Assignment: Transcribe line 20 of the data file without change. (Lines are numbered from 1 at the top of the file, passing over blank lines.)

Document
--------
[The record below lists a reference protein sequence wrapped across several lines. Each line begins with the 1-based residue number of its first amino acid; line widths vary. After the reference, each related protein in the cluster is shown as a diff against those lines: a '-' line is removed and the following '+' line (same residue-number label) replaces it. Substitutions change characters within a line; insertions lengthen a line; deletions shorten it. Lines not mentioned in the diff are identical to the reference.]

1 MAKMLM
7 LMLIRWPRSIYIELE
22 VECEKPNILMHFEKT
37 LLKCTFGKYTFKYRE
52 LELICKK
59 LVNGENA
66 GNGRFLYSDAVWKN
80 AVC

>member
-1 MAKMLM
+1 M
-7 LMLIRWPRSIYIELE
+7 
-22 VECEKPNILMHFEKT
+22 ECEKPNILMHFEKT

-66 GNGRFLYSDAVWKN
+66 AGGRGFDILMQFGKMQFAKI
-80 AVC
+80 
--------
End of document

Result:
+80 